“It’s very expensive for them to do that, and they’re taking a calculated risk that it will pay off,” said Clark. “It’s really a marketing gamble, right? … They’re looking to pay for that by actually being able to attract a lot of people away from their competitors, and if you ask me they’re probably doing this in part because they’re a little bit late to the game,” she said, referring to Riot’s late entry to the shooter market. “They know that they have to capture some of the existing players for these types of games away from their competitors … Whether [128-tick] makes any difference to play, that’s something that all the fans and players will argue about endlessly … The only thing that matters is that some people feel it does make a difference for them.”

The Valorant team insists that the difference is keenly felt by players. “The VALORANT team has put extensive effort into determining the best combination of tick rate and latency that will minimize peeker’s advantage, and those tests showed that a 128hz tick rate and 35ms (or less) latency would be best for our players,” said Dave Heironymus, technical director of Valorant at Riot Games. “Blind tests also showed that elite FPS players … can reliably detect when the game is running at a lower tick rate.”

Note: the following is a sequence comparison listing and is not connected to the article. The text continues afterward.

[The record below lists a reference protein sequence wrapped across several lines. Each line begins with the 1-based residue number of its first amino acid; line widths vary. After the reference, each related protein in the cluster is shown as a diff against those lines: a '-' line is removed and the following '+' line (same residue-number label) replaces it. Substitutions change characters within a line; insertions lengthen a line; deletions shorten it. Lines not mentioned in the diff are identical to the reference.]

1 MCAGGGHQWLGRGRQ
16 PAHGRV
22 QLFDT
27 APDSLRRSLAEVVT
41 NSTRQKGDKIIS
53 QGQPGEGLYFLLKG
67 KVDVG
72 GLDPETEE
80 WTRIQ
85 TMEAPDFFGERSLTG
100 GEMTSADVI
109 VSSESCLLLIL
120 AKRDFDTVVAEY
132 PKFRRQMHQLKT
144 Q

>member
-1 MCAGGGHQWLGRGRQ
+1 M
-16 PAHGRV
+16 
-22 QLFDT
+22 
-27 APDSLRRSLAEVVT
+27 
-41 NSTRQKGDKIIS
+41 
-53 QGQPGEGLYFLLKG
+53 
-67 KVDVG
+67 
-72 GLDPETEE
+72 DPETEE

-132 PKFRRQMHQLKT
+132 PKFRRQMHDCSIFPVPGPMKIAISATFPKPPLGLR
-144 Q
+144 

Lucas “Mendo” Håkansson, a pro known for his attention to technical issues, was satisfied with Valorant’s online performance during a closed playtest. “I think a good server is a server you never think about,” said Håkansson. “Out of my 40+ hours of playing I never once felt like the server held me back, everything still felt flawless.”

Ethan Davison is a freelance writer covering games, books, and culture. His work has recently appeared in Medium’s FFWD, The Outline, and The Los Angeles Review of Books. Follow him on Twitter @eadavison_.